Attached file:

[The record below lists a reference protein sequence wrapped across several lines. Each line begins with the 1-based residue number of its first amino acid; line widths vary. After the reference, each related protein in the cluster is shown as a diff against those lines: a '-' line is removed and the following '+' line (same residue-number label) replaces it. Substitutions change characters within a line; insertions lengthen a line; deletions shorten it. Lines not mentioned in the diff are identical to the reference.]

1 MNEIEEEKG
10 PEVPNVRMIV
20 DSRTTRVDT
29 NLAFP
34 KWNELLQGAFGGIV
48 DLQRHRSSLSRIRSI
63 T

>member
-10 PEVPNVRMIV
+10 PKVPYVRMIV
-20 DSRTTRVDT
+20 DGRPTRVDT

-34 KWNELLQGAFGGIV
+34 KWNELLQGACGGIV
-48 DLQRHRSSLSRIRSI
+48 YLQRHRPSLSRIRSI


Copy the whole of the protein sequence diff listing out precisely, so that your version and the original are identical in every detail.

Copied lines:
[The record below lists a reference protein sequence wrapped across several lines. Each line begins with the 1-based residue number of its first amino acid; line widths vary. After the reference, each related protein in the cluster is shown as a diff against those lines: a '-' line is removed and the following '+' line (same residue-number label) replaces it. Substitutions change characters within a line; insertions lengthen a line; deletions shorten it. Lines not mentioned in the diff are identical to the reference.]

1 MNEIEEEKG
10 PEVPNVRMIV
20 DSRTTRVDT
29 NLAFP
34 KWNELLQGAFGGIV
48 DLQRHRSSLSRIRSI
63 T

>member
-10 PEVPNVRMIV
+10 PKVPYVRMIV
-20 DSRTTRVDT
+20 DGRPTRVDT

-34 KWNELLQGAFGGIV
+34 KWNELLQGACGGIV
-48 DLQRHRSSLSRIRSI
+48 YLQRHRPSLSRIRSI